This one has all the ingredients of a dreamed-up Hollywood blockbuster: Pulitzer Prize-winning journalist uncovers a big story involving drugs, the CIA and a guerrilla army. Despite threats and intimidation, he writes an explosive expose and catches national attention. But the fates shift. Our reporter’s story is torn apart by the country’s leading media; he is betrayed by his own newspaper. Though the big story turns out to be true, the writer commits suicide and becomes a cautionary tale.
Kill the Messenger, an actual film coming soon to a theater near you, is the true story of investigative reporter Gary Webb, who earned both acclaim and notoriety for his 1996 San Jose Mercury News series that revealed the CIA had turned a blind eye to the U.S.-backed Nicaraguan Contras trafficking crack cocaine in South Central Los Angeles and elsewhere in urban America in the 1980s. One of the first-ever newspaper investigations to be published on the Internet, Webb’s story gained a massive readership and stirred up a firestorm of controversy and repudiation.
After being deemed a pariah by media giants like The New York Times, Los Angeles Times and The Washington Post, and being disowned by his own paper, Webb ditched the mainstream media in August 2004 to work for the alt-weekly Sacramento News & Review. Four months later, he committed suicide at age 49. He left behind a grieving family—and some trenchant questions:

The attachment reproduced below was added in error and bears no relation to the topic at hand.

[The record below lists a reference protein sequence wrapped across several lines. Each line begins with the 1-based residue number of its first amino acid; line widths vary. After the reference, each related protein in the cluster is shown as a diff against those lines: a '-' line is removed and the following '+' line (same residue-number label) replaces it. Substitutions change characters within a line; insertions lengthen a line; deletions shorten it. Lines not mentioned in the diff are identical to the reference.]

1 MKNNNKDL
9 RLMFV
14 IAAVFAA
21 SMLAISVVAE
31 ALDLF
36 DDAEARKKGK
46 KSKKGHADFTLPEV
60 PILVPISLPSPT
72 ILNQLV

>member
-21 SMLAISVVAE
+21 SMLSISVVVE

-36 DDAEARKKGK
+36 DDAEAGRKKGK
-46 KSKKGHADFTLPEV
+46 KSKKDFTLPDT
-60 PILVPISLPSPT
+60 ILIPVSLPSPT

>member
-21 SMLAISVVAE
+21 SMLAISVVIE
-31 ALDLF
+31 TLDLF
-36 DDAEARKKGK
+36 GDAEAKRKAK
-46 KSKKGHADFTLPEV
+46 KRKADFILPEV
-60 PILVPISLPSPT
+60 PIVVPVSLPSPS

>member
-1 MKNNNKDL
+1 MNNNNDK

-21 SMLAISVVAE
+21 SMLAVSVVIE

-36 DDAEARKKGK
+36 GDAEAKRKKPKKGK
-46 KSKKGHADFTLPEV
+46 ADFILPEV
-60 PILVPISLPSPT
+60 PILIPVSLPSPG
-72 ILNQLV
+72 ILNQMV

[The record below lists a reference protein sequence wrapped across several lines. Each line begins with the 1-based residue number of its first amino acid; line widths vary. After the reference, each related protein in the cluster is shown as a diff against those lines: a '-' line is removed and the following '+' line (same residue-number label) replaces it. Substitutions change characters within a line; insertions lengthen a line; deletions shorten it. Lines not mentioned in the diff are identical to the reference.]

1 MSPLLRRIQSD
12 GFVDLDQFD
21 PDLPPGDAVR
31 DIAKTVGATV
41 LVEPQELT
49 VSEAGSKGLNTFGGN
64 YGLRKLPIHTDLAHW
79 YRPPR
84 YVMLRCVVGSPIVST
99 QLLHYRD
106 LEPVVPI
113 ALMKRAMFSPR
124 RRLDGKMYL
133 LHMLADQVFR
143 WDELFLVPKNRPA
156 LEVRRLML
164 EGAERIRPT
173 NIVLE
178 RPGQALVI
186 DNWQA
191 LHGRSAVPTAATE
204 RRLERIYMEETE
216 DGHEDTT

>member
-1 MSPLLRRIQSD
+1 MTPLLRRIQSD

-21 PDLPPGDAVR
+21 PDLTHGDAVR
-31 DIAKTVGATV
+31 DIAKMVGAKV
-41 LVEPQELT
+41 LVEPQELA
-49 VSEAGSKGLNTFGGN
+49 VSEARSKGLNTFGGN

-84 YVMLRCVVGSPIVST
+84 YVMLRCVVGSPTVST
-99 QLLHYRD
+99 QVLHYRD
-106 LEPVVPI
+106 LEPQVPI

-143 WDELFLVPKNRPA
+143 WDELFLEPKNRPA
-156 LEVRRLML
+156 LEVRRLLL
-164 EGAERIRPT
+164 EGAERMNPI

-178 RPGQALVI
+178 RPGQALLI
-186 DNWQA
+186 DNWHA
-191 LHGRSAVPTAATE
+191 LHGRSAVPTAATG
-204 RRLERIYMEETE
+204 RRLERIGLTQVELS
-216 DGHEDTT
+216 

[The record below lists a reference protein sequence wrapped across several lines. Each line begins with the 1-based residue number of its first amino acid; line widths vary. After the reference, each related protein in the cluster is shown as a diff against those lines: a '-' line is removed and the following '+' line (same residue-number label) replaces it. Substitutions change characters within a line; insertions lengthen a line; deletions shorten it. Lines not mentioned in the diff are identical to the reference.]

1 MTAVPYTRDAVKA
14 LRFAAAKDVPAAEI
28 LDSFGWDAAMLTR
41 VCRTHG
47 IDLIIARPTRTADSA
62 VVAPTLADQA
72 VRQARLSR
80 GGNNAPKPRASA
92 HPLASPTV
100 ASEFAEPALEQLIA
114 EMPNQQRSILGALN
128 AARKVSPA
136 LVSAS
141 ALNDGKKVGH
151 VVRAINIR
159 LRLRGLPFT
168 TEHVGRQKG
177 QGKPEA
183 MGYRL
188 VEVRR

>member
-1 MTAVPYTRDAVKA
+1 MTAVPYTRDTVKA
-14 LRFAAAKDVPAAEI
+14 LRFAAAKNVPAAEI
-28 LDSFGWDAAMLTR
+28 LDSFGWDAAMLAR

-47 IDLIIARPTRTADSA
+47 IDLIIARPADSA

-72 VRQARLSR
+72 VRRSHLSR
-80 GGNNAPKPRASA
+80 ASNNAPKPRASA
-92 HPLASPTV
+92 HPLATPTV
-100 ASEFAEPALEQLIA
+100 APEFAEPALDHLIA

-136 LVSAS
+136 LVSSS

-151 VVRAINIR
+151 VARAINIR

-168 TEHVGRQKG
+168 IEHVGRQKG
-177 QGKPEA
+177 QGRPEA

Why did the media giants attack him so aggressively, thereby protecting the government secrets he revealed? Why did he decide to end his own life? What, ultimately, is the legacy of Gary Webb?
Like others working at our newsweekly in the brief time he was here, I knew Webb as a colleague and was terribly saddened by his death. Those of us who attended his memorial service a week after he died thought that day surely marked a conclusion to the tragic tale of Gary Webb.
Because here comes Kill the Messenger, a Hollywood film starring Jeremy Renner as Webb; Rosemarie DeWitt as Webb’s then wife, Sue Bell (now Stokes); Oliver Platt as Webb’s top editor, Jerry Ceppos; and a litany of other distinguished actors, including Michael K. Williams, Ray Liotta, Andy Garcia and Robert Patrick. Directed by Michael Cuesta (executive producer of the TV series Homeland), the film opens in a “soft launch” across the country. It will open on Oct. 10 in Silicon Valley.
Members of Webb’s immediate family—including his son Eric, who plans a career in journalism—expect to feel a measure of solace upon the release of Kill the Messenger. “The movie is going to vindicate my dad,” he said.
For Renner—who grew up in Modesto and is best known for his roles in The Bourne Legacy, Mission Impossible: Ghost Protocol, The Avengers and The Hurt Locker—the film was a chance to explore a part unlike any he’d played before. During a break in filming Mission Impossible 5, he spoke to SN&R about his choice to star in and co-produce Kill the Messenger.
“The story is important,” said Renner. “It resonated with me. It has a David and Goliath aspect.
“He was brave, he was flawed. I fell in love with Gary Webb…